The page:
# How do you differentiate #g(z) = z^2cos(3z)e^(2z)# using the product rule?

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To differentiate ( g(z) = z^2 \cos(3z) e^{2z} ) using the product rule:

- Identify the two functions being multiplied: ( u(z) = z^2 \cos(3z) ) and ( v(z) = e^{2z} ).
- Apply the product rule formula: ( (uv)' = u'v + uv' ).
- Find the derivatives of ( u(z) ) and ( v(z) ) separately.
- Derivative of ( u(z) ): ( u'(z) = (2z \cos(3z) - 3z^2 \sin(3z)) e^{2z} ).
- Derivative of ( v(z) ): ( v'(z) = 2e^{2z} ).

- Substitute the derivatives and original functions into the product rule formula.
- ( g'(z) = (2z \cos(3z) - 3z^2 \sin(3z)) e^{2z} \cdot e^{2z} + z^2 \cos(3z) \cdot 2e^{2z} ).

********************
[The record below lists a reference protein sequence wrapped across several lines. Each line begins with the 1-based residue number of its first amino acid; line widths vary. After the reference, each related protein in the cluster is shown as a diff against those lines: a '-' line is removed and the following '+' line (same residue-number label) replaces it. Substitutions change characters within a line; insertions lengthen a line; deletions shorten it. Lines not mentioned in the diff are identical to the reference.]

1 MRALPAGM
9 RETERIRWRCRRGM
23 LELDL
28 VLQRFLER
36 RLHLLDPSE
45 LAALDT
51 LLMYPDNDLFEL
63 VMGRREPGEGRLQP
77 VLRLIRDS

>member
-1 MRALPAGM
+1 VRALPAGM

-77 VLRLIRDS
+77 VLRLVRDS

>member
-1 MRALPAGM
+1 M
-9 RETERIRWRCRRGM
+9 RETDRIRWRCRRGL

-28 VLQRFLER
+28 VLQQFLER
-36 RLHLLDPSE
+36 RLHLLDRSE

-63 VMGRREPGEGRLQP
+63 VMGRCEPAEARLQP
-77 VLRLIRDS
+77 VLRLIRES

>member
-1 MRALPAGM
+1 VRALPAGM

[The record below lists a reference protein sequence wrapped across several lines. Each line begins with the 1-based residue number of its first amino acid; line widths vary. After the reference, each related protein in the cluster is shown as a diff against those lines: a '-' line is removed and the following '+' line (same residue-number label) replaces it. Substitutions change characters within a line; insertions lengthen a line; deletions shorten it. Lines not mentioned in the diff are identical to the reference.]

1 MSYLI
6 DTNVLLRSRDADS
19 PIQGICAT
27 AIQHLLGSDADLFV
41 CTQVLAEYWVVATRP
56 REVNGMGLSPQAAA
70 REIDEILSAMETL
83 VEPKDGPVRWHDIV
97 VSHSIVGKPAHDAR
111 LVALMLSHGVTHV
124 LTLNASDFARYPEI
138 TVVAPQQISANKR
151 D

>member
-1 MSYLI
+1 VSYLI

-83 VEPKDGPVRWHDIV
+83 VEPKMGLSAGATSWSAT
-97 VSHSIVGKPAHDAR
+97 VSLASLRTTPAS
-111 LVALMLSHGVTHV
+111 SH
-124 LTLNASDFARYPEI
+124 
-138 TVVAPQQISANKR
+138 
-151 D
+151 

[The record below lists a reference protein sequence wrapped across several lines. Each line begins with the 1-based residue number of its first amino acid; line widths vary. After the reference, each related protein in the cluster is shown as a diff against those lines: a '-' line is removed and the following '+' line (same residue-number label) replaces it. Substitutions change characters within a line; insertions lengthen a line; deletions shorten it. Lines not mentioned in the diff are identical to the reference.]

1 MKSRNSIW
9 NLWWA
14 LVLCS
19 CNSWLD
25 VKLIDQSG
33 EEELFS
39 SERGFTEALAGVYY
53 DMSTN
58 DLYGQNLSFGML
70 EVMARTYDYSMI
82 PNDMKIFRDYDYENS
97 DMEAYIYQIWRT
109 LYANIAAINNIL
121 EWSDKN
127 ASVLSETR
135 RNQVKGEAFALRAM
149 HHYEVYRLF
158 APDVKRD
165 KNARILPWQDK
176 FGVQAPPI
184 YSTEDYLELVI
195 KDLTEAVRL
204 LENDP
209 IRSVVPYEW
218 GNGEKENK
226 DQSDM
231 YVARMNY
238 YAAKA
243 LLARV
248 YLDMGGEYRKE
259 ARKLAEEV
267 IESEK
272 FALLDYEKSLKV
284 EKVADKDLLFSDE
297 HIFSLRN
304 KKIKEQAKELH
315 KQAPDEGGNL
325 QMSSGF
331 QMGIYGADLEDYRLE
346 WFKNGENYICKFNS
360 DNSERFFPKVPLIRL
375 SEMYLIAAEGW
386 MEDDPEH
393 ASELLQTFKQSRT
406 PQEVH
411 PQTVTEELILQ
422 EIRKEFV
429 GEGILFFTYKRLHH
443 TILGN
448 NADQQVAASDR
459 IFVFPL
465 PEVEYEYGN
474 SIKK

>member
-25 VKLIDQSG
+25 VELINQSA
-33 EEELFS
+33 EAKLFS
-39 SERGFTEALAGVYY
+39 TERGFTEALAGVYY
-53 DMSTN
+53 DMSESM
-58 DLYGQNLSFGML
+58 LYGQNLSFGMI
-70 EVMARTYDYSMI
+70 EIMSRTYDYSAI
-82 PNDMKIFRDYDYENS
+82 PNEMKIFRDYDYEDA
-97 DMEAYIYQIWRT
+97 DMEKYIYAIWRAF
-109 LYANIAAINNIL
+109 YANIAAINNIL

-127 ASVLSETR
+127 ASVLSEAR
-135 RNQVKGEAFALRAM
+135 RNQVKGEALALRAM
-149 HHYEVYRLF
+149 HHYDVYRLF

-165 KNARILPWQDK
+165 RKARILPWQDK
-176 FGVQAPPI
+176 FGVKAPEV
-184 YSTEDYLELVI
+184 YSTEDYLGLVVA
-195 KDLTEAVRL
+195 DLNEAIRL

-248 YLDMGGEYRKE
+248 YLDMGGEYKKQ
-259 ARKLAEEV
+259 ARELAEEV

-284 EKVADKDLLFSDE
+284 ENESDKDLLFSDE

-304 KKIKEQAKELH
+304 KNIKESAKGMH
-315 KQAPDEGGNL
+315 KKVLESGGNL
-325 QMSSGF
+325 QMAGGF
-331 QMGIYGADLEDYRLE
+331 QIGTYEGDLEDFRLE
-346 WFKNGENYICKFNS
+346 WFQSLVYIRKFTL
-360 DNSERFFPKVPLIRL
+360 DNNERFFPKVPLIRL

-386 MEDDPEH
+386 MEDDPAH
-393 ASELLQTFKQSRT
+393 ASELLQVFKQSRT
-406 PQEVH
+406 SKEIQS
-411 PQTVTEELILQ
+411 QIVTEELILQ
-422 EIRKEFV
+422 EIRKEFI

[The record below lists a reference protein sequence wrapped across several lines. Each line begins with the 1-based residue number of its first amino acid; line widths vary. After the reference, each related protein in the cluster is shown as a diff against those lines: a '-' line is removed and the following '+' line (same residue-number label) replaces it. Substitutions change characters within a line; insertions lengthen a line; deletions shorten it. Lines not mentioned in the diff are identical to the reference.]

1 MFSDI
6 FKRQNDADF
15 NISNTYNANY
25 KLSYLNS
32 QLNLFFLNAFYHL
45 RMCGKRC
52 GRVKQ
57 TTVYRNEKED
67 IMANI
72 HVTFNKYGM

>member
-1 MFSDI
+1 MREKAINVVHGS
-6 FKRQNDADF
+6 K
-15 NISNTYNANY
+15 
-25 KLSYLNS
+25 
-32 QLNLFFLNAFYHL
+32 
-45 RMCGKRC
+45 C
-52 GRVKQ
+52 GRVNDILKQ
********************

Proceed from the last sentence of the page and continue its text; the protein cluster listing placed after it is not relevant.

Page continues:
- Simplify the expression if necessary.

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When evaluating a one-sided limit, you need to be careful when a quantity is approaching zero since its sign is different depending on which way it is approaching zero from. Let us look at some examples.

When evaluating a one-sided limit, you need to be careful when a quantity is approaching zero since its sign is different depending on which way it is approaching zero from. Let us look at some examples.

When evaluating a one-sided limit, you need to be careful when a quantity is approaching zero since its sign is different depending on which way it is approaching zero from. Let us look at some examples.

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